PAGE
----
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Published in Print: November 17, 1999, as AFT Wins Right To Bargain For Puerto Rican Teachers

AFT Wins Right To Bargain For Puerto Rican Teachers

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After a hard-fought campaign, the Puerto Rican affiliate of the American Federation of Teachers has won the right to represent the American commonwealth’s teachers in collective bargaining.

The election this month marked the first time that teachers in Puerto Rico have been permitted to vote for union representation, under a new commonwealth law that allows public employees to bargain.

It also represented the biggest contest between the United States’ two national teachers’ unions since they began working toward a possible merger and other cooperative efforts.

Unofficial results showed the Federacion de Maestros de Puerto Rico winning 22,156 votes to 8,024 for the Asociacion de Maestros de Puerto Rico, an affiliate of the National Education Association.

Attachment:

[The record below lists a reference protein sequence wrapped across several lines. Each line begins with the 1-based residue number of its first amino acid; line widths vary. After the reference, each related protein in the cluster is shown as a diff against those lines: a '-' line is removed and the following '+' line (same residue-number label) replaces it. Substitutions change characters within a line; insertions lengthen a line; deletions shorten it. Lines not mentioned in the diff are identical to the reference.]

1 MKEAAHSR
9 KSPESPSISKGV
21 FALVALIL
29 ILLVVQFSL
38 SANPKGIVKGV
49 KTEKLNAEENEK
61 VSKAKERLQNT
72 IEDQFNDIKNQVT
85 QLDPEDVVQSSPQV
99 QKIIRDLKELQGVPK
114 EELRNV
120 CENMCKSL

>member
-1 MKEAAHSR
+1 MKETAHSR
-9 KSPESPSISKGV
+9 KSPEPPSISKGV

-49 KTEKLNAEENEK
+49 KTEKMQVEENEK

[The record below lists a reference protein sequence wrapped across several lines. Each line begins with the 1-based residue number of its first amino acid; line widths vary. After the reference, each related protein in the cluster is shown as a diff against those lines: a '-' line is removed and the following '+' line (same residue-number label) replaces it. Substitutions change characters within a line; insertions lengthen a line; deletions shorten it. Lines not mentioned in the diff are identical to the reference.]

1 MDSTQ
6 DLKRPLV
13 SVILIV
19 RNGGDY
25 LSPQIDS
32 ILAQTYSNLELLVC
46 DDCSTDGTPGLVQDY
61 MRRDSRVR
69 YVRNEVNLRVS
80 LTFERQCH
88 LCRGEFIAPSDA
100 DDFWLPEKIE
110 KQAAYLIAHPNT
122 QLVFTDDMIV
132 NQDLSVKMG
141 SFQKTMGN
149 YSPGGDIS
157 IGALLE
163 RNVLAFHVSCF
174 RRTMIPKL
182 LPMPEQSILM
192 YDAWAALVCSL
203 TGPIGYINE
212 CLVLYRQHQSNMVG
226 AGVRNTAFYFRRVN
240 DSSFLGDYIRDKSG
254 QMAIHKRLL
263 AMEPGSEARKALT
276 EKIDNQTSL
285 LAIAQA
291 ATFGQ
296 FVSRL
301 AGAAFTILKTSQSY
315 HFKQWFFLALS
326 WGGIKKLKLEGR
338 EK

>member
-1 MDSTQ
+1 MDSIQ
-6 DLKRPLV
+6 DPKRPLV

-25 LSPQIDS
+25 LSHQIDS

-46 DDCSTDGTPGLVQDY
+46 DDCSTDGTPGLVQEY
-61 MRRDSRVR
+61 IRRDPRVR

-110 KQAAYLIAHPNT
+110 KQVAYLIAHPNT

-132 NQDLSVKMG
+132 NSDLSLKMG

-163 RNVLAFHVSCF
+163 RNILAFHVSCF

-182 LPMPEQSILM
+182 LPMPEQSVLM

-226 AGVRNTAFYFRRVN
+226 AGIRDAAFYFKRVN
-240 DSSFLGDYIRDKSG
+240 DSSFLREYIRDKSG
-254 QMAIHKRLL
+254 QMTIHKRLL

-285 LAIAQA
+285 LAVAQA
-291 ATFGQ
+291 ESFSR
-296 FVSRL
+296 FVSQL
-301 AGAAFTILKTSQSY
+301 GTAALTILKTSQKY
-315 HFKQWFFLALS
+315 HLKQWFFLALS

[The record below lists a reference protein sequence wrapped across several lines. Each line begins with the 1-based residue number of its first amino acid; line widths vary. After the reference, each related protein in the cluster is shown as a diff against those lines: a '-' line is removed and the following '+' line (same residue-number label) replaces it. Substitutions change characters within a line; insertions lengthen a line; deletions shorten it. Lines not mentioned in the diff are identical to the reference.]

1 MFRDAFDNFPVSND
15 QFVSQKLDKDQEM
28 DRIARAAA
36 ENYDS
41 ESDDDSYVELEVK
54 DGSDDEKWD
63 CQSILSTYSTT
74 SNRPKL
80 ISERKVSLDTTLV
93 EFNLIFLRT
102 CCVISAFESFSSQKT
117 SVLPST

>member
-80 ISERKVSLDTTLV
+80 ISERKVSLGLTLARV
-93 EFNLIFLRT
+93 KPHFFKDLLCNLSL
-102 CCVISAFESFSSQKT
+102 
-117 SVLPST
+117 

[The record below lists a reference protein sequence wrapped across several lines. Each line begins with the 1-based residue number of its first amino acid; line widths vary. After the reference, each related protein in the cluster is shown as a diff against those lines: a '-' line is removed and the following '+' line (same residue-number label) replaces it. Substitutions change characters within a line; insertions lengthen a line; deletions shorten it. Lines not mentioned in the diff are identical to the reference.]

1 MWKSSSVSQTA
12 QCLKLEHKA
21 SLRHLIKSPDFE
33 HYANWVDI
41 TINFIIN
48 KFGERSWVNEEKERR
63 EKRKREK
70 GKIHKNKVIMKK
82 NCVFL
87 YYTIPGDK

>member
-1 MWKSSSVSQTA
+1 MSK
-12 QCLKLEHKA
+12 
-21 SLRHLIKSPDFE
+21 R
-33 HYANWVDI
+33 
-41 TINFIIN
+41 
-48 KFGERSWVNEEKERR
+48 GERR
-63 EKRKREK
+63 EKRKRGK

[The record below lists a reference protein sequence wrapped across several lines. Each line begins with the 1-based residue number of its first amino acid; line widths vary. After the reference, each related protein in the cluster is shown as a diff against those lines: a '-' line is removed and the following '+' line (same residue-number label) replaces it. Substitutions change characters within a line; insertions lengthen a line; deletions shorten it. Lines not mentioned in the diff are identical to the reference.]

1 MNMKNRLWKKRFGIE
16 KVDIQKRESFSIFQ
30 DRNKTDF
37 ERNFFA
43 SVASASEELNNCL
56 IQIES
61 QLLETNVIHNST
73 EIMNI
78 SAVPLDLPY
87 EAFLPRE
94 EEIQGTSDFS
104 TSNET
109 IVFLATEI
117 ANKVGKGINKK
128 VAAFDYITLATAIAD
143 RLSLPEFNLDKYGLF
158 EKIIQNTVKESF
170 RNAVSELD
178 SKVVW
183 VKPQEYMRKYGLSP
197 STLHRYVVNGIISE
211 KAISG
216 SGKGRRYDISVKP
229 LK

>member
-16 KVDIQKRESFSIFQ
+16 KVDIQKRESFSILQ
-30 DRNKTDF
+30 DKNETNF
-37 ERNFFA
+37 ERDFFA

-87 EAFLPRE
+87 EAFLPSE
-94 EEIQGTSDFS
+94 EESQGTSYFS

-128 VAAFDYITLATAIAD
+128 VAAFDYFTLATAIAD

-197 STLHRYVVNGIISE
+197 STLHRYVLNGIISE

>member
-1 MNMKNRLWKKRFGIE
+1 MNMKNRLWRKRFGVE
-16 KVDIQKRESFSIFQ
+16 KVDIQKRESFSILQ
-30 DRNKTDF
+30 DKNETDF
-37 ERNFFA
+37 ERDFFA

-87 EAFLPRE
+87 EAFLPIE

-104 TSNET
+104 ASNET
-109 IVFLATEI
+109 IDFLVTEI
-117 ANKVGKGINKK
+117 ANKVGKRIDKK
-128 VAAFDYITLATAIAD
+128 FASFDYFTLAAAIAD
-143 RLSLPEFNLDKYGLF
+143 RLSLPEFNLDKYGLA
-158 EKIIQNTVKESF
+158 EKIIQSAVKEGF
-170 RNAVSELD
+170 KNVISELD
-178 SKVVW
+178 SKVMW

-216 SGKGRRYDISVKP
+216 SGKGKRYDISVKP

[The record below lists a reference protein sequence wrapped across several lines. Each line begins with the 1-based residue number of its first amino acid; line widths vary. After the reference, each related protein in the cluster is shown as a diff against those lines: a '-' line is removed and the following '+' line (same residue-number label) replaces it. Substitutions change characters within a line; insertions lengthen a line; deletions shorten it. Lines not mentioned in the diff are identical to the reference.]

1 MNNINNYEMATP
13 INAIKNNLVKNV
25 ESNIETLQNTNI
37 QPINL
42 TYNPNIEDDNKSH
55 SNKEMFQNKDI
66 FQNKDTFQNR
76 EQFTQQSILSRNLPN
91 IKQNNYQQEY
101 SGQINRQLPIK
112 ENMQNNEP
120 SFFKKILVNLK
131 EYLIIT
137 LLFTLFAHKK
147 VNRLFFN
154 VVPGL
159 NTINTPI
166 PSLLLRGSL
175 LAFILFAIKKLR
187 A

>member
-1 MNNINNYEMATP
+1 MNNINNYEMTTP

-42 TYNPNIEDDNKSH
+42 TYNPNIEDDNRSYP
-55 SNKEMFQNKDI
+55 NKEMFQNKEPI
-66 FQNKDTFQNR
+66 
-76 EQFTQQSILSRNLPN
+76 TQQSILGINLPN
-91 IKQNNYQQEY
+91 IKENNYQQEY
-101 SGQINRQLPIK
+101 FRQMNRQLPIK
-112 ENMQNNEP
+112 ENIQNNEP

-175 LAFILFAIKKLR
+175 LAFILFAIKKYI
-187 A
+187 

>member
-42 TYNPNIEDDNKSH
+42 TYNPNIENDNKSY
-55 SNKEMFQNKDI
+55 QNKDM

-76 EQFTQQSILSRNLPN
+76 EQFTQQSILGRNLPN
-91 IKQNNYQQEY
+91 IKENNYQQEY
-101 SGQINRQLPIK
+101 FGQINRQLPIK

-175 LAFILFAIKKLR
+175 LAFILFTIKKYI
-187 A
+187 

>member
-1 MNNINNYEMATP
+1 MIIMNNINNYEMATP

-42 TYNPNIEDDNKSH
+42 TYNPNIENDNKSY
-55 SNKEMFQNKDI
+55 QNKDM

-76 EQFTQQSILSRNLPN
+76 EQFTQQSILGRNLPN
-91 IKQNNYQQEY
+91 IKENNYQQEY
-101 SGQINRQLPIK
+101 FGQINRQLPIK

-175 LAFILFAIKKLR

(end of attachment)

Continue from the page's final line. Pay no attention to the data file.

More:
"Teachers want a stronger voice in strengthening the quality of education in Puerto Rico," said Renan Soto Soto, the president of the AFT affiliate. "They know the needs—creating smaller classes, modernizing our school buildings, and securing adequate learning materials for students. Now, we can begin to negotiate for the things that make schools work."

Association’s Image

More than 80 percent of the 37,105 teachers who were eligible to vote did so, according to the AFT. Its affiliate in Puerto Rico has sought collective bargaining for 25 years, earning a reputation as a strong advocacy organization. The NEA affiliate, on the other hand, has been seen as concerned with professional issues.

Kathleen Lyons, a spokeswoman for the NEA, said the association’s image contributed to its resounding defeat in the election. "The brand we owned in Puerto Rico was the professional association," she said. "Teachers did not see us as being in a collective bargaining mode."

An immediate concern for teachers is their low salaries; most earn between $18,000 and $22,000 a year, and Puerto Rico is a relatively expensive place to live.

The Puerto Rican affiliate becomes the AFT’s second-largest, surpassed only by New York City’s United Federation of Teachers.

Retired members of the federation from Connecticut, Florida, Illinois, Pennsylvania, New York, and Texas traveled to the island in the West Indies to help in the election. The union also worked closely with other affiliates of the AFL-CIO, including the American Federation of State, County, and Municipal Employees.

Though the two teachers’ unions engaged in a vigorous battle for the right to represent Puerto Rico’s teachers, Ms. Lyons said they continue to enjoy a cooperative relationship.

Vol. 19, Issue 12, Page 3

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